Words: Susy Campanale
Eriberto Da Conceicao Silva was born on January 21, 1979, joining Bologna at the age of 19 in 1998 and becoming a crucial part of Chievo’s fairy-tale rise to the top from promotion to fifth place in Serie A. Luciano Siqueira was born on December 3, 1975 and had been on the verge of a big money transfer to Lazio in 2002 when he had a crisis of conscience and felt the desperate need to confess: Eriberto and Luciano were the same person.
There are few tales quite as strange in Serie A history as that of The Artist Formerly Known as Eriberto. It was during the period of the false passport scandals, where South Americans tried to get around the limits on non-EU players by finding – or creating – long-lost Italian relatives to get citizenship. Eriberto was very different, because his entire identity was fake, from the name to the birthplace to his age, a good four years off. Perhaps even more surprising for the time, he would’ve got away with it, but the birth of his son prompted a confession. “I couldn’t do it anymore. I didn’t know who I was. I wanted to call my son by our own family name.”
It was a shock to the system after two seasons of Chievo lighting up Calcio under Gigi Delneri, Christian Manfredini on the left wing of a 4-4-2 and Eriberto on the right. This was the team of Eugenio Corini, Bernardo Corradi, Nicola Legrottaglie, Simone Perrotta, Federico Cossato and Massimo Marazzina.
Big clubs started to pick at the Chievo squad like magpies, taking away the gems who had come out of nowhere to challenge for a Champions League place. Lazio tried to swoop for Eriberto, a lightning-quick 23-year-old ready to bloom on the main stage. In the thick of the negotiations, he flew back to Brazil and went off the radar.
Eriberto never returned from that trip to South America, but Luciano arrived in Italy on August 22, 2002. “My real name is Luciano. I am not 23 years old, but 26. I could’ve gone to Lazio and earned a lot of money, but I could not continue living under this lie.”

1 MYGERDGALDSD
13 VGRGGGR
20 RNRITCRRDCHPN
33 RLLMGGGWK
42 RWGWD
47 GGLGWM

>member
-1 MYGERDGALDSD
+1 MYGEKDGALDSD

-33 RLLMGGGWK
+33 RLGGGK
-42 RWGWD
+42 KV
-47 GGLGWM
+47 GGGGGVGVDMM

There was a certain sadness to the story, as he was a 20-year-old orphan in Rio de Janeiro, scrambling to make a living, when he was spotted by talent scouts. They knew 20 was practically a pensioner’s age for Brazilian clubs, especially for someone with no experience, so his agent convinced him to pretend he was 17. In a country wracked by poverty with many who will never go abroad, it was surprisingly simple to find a farmer who hadn’t registered for a passport, steal his identity and register with Luciano’s photograph. It worked and Palmeiras signed the ’17-year-old’ raw talent. He wasn’t expecting a great career, international move to Italy or promotion with Chievo. Luciano just wanted to be a football player.
“Come to think of it, we always joked about the fact he looked older than he was…” recalled former Bologna teammate Gianluca Pagliuca. It simply didn’t occur to them that the 19-year-old was in fact 23. Why would it? Chievo coach Delneri was understanding, like a father, albeit to a slightly older child than he was accustomed to. “If he did this, it was to escape poverty. We await him with open arms.” He returned to Verona to find a sign stuck to his locker: ‘Welcome home, always and forever magical
Fatherhood prompted the confession and it’s also what saved him, because a year-long football ban and potential prison sentence turned into a fine and four-month suspension. “I feel like a huge weight has been taken off my shoulders. I am ready for anything, even jail, because for the first time in years I can sleep easy.”
Eriberto’s career was over at 23 and Luciano’s was just beginning at 27. He got his big transfer in 2003, joining Inter on loan, but was straight back at Chievo in January 2004 and remained there for nine seasons. Luciano retired in 2013 at the age of 37, after a couple of months with Mantova.